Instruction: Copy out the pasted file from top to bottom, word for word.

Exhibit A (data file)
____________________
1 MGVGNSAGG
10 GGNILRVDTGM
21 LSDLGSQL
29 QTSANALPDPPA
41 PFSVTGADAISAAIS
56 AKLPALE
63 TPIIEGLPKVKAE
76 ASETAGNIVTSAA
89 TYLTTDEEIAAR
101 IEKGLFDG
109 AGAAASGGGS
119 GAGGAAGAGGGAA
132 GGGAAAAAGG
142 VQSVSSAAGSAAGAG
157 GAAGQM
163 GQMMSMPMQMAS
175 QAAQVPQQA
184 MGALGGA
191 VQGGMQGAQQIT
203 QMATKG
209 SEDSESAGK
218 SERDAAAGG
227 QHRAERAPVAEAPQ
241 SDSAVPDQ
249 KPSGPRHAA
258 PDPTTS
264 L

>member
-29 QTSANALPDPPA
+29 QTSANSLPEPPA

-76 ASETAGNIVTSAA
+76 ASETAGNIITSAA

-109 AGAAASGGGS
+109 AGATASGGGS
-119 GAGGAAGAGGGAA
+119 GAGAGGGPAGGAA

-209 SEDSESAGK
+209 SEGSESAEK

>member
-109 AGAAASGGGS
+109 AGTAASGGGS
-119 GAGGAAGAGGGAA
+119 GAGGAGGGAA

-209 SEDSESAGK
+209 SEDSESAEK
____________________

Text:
1 MGVGNSAGG
10 GGNILRVDTGM
21 LSDLGSQL
29 QTSANALPDPPA
41 PFSVTGADAISAAIS
56 AKLPALE
63 TPIIEGLPKVKAE
76 ASETAGNIVTSAA
89 TYLTTDEEIAAR
101 IEKGLFDG
109 AGAAASGGGS
119 GAGGAAGAGGGAA
132 GGGAAAAAGG
142 VQSVSSAAGSAAGAG
157 GAAGQM
163 GQMMSMPMQMAS
175 QAAQVPQQA
184 MGALGGA
191 VQGGMQGAQQIT
203 QMATKG
209 SEDSESAGK
218 SERDAAAGG
227 QHRAERAPVAEAPQ
241 SDSAVPDQ
249 KPSGPRHAA
258 PDPTTS
264 L

>member
-29 QTSANALPDPPA
+29 QTSANSLPEPPA

-76 ASETAGNIVTSAA
+76 ASETAGNIITSAA

-109 AGAAASGGGS
+109 AGATASGGGS
-119 GAGGAAGAGGGAA
+119 GAGAGGGPAGGAA

-209 SEDSESAGK
+209 SEGSESAEK

>member
-109 AGAAASGGGS
+109 AGTAASGGGS
-119 GAGGAAGAGGGAA
+119 GAGGAGGGAA

-209 SEDSESAGK
+209 SEDSESAEK